Others, though, say the program is the kind of thing Wal-Mart needs to do.
"Wal-Mart knows there are enough people who don't go there because if its reputation," said Silvers.
Although Wal-Mart said it would hold seminars for Chicago businesses, Smith said he doesn't know if that has happened yet. And the store has not begun selling products by local vendors, as officials promised before the store opened; they say applications from local vendors are being analyzed.
Author Charles Fishman said Wal-Mart must be careful to deliver on its promises.
"If they don't, rather than helping the community they simply increase cynicism," said Fishman, who wrote the book, "The Wal-Mart Effect: How the World's Most Powerful Company Really Works and How It's Transforming the American Economy."
Just how the new Wal-Mart and its strategy will affect local businesses in Chicago remains to be seen.
A handful of businesses have closed or are in the process of closing, but they are primarily clothing stores that barely were surviving before Wal-Mart opened, said Pete Schmugge, executive director of the North Pulaski-Armitage Chamber of Commerce.
"Wal-Mart was basically the final push," he said.
Top Line Fashion, a tired-looking store a few blocks from Wal-Mart, is about to close.
"The economy (has) not been good the last year," said owner Chung Yoo, adding she knew her store was finished when she walked into Wal-Mart and saw for herself that prices there were lower than in her store.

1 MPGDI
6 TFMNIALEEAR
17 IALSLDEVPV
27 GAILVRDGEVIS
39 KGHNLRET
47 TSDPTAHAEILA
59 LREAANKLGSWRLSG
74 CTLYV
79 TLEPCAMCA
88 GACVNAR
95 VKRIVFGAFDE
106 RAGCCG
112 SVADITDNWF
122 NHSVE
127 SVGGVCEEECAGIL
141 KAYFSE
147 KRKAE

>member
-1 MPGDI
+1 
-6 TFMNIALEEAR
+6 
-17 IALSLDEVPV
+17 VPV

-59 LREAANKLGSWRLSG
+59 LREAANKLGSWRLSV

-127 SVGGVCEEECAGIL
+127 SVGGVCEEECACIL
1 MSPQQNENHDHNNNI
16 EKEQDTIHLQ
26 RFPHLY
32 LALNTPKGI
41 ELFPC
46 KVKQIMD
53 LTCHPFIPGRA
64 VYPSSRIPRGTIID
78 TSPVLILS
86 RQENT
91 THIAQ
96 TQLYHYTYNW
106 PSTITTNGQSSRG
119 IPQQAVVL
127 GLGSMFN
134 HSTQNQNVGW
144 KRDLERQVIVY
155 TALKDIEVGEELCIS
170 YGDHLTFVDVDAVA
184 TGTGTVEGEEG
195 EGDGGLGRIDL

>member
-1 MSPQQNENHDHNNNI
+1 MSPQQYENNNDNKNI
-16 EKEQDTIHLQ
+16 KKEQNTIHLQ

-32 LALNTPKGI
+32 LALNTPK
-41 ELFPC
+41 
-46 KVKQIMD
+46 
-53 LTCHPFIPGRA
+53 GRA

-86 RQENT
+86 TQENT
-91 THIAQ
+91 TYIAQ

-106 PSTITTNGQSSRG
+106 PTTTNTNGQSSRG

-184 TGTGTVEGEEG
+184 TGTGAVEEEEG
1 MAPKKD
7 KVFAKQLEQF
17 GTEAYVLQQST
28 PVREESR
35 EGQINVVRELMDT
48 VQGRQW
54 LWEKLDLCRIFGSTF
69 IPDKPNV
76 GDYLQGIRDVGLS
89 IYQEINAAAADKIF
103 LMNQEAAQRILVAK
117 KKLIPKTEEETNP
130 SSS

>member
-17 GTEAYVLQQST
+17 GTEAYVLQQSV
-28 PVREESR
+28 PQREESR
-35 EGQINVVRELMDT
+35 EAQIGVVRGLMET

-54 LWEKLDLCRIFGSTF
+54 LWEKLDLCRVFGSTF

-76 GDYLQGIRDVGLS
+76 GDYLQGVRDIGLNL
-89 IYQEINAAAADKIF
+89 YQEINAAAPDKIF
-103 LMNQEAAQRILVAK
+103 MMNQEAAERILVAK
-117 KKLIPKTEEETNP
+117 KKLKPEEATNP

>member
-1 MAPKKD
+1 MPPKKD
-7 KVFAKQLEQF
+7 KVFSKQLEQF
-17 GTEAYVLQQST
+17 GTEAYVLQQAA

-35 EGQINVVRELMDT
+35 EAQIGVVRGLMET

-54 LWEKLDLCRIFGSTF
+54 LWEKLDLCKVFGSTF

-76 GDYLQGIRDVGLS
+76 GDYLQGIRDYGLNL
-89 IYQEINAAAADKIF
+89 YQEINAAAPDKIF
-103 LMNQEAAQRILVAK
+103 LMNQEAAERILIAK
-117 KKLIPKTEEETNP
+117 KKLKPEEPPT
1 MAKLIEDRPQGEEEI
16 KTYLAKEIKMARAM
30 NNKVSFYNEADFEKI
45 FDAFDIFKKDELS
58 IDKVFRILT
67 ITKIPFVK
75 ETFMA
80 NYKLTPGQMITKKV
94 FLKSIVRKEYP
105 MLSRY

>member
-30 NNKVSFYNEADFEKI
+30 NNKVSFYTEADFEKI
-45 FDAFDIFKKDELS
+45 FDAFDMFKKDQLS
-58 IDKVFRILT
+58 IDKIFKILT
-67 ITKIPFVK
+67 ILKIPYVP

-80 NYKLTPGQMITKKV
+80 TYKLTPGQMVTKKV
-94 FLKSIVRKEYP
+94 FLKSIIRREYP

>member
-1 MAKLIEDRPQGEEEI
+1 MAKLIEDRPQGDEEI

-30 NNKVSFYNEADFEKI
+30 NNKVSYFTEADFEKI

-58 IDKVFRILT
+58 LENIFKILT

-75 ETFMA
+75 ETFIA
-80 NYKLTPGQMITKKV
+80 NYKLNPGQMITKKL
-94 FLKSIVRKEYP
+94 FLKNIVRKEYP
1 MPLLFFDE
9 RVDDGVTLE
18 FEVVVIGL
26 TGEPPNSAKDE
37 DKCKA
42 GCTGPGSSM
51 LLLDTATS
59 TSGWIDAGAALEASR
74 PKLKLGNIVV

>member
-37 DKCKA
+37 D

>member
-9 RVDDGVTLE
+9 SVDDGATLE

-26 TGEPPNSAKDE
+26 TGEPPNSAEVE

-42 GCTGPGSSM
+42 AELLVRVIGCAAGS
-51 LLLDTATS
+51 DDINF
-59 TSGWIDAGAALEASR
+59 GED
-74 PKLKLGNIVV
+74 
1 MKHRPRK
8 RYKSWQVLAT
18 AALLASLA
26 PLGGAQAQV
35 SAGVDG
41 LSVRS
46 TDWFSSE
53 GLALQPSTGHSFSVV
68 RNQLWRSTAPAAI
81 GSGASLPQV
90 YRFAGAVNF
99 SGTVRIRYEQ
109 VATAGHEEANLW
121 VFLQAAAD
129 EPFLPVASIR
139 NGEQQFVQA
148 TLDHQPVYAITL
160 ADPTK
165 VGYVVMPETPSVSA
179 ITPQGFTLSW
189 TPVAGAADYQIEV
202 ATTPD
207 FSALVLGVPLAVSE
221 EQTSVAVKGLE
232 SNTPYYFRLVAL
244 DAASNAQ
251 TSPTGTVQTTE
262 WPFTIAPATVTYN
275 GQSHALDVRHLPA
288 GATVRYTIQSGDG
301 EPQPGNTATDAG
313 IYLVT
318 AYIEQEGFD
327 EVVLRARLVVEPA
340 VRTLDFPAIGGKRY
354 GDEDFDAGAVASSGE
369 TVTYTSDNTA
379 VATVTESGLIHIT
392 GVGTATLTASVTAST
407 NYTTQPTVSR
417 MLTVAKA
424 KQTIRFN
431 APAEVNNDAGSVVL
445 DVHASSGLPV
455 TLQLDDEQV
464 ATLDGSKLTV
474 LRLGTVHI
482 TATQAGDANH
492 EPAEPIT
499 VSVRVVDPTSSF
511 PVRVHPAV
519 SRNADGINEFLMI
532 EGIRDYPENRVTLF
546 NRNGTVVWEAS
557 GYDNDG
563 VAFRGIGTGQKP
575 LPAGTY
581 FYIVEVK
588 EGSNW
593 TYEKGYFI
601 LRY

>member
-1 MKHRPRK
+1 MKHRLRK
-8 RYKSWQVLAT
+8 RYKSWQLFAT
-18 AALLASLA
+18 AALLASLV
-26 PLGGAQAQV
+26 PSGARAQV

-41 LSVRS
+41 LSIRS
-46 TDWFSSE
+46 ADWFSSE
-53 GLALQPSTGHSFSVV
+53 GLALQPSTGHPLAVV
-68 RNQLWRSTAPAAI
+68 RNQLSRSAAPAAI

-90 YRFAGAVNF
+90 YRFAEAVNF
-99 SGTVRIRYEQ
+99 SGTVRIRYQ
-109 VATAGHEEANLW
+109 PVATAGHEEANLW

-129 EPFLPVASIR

Even those whose businesses aren't in immediate danger are worried — including some who got free advertising from Wal-Mart.
"It scares me," said Norman Delrahim, who has owned B&S Hardware for 25 years. "But I'm happy to get those ads. Hopefully they're going to help us."
Meanwhile, Emma Mitts, the alderman who successfully pushed for the Wal-Mart to be built in her ward, said there are signs Wal-Mart is encouraging other business to come to the area.
"I can see the retailers and developers want to come in," said Mitts.
Various companies — including Starbucks, which Mitts said will build a coffee shop in the area — say they don't comment on reasons for locating in particular areas. Starbucks did confirm it is looking in the Chicago neighborhood.
But anybody who has been to the store, particularly on the weekends, can't miss the traffic jams out front and packed aisles inside. The fact is, said Silvers, Wal-Mart is a well-established anchor tenant, and smaller companies don't agree to build in an area until such a tenant is in place.
"That was the attraction for them," said Camille Lilly, executive director of the Austin Chamber of Commerce on the city's West Side. "They wanted to have an anchor such as Wal-Mart."
What happens now will be of interest far beyond the city limits, said Fishman. When Wal-Mart wants to "move into urban area where it hasn't been or encounters resistance, city officials will immediately say 'How's that Chicago store doing?'" Fishman said.
For Soto, the question is whether the other retailers will experience the same kind of traffic — and shoppers — that Wal-Mart has now: the kind who pass them by on their way to Wal-Mart.
Shoppers like Josephine Gatling.
"I don't have to be going to all the stores,' said Gatling, who lives five blocks from the store, as she wheeled her cart through Wal-Mart. "Everything I want is here."
Soto isn't waiting to find out whether his store dies or survives.
"I opened up a second location (in neighboring Cicero) because of Wal-Mart," he said. "I can sleep at night now."